Now that ski season is winding down, anyone looking for an awesome way to blow some of their trust fund should seriously consider a trip down south for the San Francisco International Film Festival, set for April 24 to May 8. Featuring over 200 flicks “The International” is the longest running film fest in the Americas and on May 8, closing night, they’re screening Gonzo: The Life and Work of Dr. Hunter S. Thompson , a new documentary focusing mainly on Thompson’s glory years in San Fran. It features tonnes of old footage and Johnny Depp will be on hand to read some of the good doctor’s work. With a varied and impressive collection of sources (from Jimmy Carter to ex-Hell’s Angels leader Sonny Barger) this flick might just be the closest we’ll ever get to a definitive HST movie. Flights to San Fran are going for about $300 bucks return.
For film geeks who are sans trust fund, or those who blew all their savings (and then some) during the Ski and Snowboard Festival, the reliable Village 8 has got your back. On Thursday, May 1, they’re offering advance screenings of the much-anticipated comic book adaptation of Iron Man, which looks pretty awesome (the trailer features the Black Sabbath song of the same name, find it on the net). Theoretically, you could catch Iron Man on Thursday night and be the coolest kid in school (or work) all day Friday. You’ll be beating the chicks off with a stick, trust me.
But that’s getting ahead of things– this Friday the Village 8 is opening Harold and Kumar Escape From Guantanamo , the first big ‘stoner’ comedy of the year. Guantanamo is the sequel to the popular “mixed-heritage buddy comedy” White Castle, and while the same cast and directors don’t quite replicate the fresh feel of the original they add a whole lot more political lampooning. Nothing funnier than a heartbroken Indian kid getting caught smoking dope in an airplane bathroom and shouting out, “It’s a bong!” which everyone hears as “bomb.” Even after they escape Guantanamo and get back to the U.S., our unlikely heroes are hounded by an anti-terrorism agent strange enough to make Stanley Kubrick ( Dr Strangelove) shake his head.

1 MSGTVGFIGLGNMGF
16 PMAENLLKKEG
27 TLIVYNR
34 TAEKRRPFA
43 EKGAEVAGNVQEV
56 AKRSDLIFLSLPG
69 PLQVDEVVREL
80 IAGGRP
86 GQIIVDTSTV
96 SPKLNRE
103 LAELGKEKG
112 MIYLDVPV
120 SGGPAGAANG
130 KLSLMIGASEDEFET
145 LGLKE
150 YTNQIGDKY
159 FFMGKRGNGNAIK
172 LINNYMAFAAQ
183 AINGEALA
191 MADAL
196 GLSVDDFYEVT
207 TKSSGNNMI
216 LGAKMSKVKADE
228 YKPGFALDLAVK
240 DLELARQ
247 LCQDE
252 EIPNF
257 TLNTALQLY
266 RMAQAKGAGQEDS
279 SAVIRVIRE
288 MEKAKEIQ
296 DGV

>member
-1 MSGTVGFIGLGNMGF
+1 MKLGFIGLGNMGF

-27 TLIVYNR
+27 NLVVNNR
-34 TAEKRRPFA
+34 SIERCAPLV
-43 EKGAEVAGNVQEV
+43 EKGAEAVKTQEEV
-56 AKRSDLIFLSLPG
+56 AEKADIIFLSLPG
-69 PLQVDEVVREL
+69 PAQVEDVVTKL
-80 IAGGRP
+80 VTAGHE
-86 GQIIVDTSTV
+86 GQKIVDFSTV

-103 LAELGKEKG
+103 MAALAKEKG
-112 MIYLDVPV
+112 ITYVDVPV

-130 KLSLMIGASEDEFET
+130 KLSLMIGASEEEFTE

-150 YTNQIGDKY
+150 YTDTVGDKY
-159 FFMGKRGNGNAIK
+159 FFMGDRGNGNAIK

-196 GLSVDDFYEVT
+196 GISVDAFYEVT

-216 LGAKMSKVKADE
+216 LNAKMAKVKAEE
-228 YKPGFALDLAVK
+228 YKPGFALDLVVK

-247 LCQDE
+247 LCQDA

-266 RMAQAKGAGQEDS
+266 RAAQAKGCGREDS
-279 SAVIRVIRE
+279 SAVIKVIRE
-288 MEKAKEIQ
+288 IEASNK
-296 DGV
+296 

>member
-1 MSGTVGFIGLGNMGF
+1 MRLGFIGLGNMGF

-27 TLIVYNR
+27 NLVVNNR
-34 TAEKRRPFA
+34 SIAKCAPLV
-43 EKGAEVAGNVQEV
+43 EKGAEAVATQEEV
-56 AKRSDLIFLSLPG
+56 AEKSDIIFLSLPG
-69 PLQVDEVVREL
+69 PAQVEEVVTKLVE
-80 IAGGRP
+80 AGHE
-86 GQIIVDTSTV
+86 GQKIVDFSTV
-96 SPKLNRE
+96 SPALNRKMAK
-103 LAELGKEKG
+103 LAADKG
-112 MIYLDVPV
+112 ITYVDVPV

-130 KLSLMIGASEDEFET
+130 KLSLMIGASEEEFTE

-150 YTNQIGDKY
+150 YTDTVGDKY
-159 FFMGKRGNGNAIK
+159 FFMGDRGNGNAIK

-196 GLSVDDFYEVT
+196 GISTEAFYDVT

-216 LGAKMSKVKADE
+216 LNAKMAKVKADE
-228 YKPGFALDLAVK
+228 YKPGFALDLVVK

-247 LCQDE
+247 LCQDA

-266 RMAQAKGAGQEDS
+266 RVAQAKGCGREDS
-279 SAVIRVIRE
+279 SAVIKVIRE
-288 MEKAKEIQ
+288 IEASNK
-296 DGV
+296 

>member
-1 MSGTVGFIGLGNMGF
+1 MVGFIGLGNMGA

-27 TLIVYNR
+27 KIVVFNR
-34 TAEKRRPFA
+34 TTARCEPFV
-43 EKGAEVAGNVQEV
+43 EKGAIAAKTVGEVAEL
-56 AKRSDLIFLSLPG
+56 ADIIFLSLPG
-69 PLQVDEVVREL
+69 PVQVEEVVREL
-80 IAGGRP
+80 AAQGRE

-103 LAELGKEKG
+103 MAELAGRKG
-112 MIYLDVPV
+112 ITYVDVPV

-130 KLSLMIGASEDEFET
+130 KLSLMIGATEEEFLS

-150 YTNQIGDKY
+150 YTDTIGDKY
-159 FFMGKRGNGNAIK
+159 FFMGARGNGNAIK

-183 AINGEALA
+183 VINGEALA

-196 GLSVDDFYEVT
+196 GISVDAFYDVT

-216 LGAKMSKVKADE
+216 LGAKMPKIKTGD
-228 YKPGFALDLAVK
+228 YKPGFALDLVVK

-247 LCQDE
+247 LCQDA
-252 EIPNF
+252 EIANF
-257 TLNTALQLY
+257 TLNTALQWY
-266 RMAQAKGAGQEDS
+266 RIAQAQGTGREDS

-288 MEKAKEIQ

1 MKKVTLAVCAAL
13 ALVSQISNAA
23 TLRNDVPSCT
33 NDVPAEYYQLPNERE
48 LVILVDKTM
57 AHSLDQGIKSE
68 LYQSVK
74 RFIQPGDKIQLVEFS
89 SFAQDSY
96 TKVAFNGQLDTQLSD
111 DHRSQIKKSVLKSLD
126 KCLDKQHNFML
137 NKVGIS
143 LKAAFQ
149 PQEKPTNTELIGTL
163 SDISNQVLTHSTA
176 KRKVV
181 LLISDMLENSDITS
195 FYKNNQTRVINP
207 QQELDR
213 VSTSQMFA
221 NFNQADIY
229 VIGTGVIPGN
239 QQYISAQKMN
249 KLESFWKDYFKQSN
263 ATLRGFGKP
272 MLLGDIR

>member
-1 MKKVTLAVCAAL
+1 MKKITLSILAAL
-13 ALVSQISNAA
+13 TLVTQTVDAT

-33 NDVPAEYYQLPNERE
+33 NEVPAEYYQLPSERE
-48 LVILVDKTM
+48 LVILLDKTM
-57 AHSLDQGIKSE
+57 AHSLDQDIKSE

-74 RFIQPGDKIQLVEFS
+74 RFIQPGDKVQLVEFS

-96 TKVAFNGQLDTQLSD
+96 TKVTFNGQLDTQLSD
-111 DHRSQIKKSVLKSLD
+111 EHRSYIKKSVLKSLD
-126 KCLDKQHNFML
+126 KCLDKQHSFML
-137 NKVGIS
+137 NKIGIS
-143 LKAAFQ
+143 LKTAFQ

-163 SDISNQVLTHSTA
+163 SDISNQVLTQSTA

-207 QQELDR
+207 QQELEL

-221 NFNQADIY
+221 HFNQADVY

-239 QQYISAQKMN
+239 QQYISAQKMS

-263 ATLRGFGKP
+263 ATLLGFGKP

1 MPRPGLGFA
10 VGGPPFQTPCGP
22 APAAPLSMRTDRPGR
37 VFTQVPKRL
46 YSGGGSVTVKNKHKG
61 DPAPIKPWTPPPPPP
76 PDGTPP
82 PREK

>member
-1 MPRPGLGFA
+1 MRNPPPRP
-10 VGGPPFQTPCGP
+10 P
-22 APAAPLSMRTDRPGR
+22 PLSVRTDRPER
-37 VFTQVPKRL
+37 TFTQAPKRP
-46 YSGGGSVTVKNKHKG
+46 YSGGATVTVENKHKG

Fear not, there’s still lots of drug abuse, nudity, and Doogie Howser, but in a time when the serious political dramas seem a bit lackluster it’s refreshing to watch things like racial profiling and the brutal interrogation of suspected terrorists go through the pot-com wringer. Harold and Kumar end up making more memorable statements on things like racism, paranoia, and homeland security than the ‘real’ politicos, so chock one up for the stoners, and roll one up for this film.
Also dropping this Friday is Baby Mama , a single parent comedy in which a successful 30-something exec with a bum uterus (Tina Fey) hires a slobby, white-trash idiot (Amy Poehler) to carry her child. The two opposites end up sharing an apartment and so begins all sorts of odd-couple comedy, most of which we’ve seen before, albeit not so estrogen drenched.
Poehler and Fey are geniuses and it is refreshing and kick-ass to see a woman-dominated comedy, kind of the opposite of the Judd Apatow flicks. Baby Mama is decent, and will no doubt do well, but the script, written/directed by Michael McCullers — a Saturday Night Live scribe who worked on the Austin Powers films — frequently takes the easy way out and relies too much on the appeal of its stars. Still, Fey and Poehler sparkle and their chemistry is undeniable. I wish Tina had done the writing as well.
I also wish I was heading to San Fran so if anyone goes, keep me in the loop. Or buy me a ticket, you can afford it.